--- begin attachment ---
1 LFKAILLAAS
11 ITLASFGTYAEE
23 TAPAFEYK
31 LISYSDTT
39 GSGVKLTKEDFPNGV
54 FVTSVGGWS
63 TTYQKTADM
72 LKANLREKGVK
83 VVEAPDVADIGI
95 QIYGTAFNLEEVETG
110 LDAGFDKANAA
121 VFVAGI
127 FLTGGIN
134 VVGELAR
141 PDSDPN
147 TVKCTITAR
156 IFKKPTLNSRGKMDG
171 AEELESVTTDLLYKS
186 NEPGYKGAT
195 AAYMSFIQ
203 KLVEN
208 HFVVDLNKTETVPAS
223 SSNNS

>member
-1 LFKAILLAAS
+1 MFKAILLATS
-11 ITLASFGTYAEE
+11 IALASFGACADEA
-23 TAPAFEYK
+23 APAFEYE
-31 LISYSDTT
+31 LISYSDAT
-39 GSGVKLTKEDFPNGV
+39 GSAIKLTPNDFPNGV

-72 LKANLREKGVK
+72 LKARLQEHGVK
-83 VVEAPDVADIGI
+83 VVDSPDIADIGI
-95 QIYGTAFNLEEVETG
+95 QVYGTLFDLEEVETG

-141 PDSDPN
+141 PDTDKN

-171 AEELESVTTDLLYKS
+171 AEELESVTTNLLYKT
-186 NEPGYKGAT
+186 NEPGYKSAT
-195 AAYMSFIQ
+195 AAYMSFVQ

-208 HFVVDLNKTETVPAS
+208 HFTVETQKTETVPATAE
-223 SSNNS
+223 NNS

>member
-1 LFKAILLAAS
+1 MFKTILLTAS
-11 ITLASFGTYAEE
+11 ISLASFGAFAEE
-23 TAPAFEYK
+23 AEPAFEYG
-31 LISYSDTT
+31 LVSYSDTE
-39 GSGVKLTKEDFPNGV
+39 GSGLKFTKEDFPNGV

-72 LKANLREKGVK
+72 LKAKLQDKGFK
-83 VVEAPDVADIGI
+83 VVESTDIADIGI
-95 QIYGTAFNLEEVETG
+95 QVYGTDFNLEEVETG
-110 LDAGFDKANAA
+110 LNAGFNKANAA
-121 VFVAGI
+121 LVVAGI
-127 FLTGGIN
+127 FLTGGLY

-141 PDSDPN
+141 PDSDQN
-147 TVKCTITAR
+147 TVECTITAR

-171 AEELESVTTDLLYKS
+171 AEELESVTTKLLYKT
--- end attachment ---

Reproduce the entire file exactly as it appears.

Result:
1 LFKAILLAAS
11 ITLASFGTYAEE
23 TAPAFEYK
31 LISYSDTT
39 GSGVKLTKEDFPNGV
54 FVTSVGGWS
63 TTYQKTADM
72 LKANLREKGVK
83 VVEAPDVADIGI
95 QIYGTAFNLEEVETG
110 LDAGFDKANAA
121 VFVAGI
127 FLTGGIN
134 VVGELAR
141 PDSDPN
147 TVKCTITAR
156 IFKKPTLNSRGKMDG
171 AEELESVTTDLLYKS
186 NEPGYKGAT
195 AAYMSFIQ
203 KLVEN
208 HFVVDLNKTETVPAS
223 SSNNS

>member
-1 LFKAILLAAS
+1 MFKAILLATS
-11 ITLASFGTYAEE
+11 IALASFGACADEA
-23 TAPAFEYK
+23 APAFEYE
-31 LISYSDTT
+31 LISYSDAT
-39 GSGVKLTKEDFPNGV
+39 GSAIKLTPNDFPNGV

-72 LKANLREKGVK
+72 LKARLQEHGVK
-83 VVEAPDVADIGI
+83 VVDSPDIADIGI
-95 QIYGTAFNLEEVETG
+95 QVYGTLFDLEEVETG

-141 PDSDPN
+141 PDTDKN

-171 AEELESVTTDLLYKS
+171 AEELESVTTNLLYKT
-186 NEPGYKGAT
+186 NEPGYKSAT
-195 AAYMSFIQ
+195 AAYMSFVQ

-208 HFVVDLNKTETVPAS
+208 HFTVETQKTETVPATAE
-223 SSNNS
+223 NNS

>member
-1 LFKAILLAAS
+1 MFKTILLTAS
-11 ITLASFGTYAEE
+11 ISLASFGAFAEE
-23 TAPAFEYK
+23 AEPAFEYG
-31 LISYSDTT
+31 LVSYSDTE
-39 GSGVKLTKEDFPNGV
+39 GSGLKFTKEDFPNGV

-72 LKANLREKGVK
+72 LKAKLQDKGFK
-83 VVEAPDVADIGI
+83 VVESTDIADIGI
-95 QIYGTAFNLEEVETG
+95 QVYGTDFNLEEVETG
-110 LDAGFDKANAA
+110 LNAGFNKANAA
-121 VFVAGI
+121 LVVAGI
-127 FLTGGIN
+127 FLTGGLY

-141 PDSDPN
+141 PDSDQN
-147 TVKCTITAR
+147 TVECTITAR

-171 AEELESVTTDLLYKS
+171 AEELESVTTKLLYKT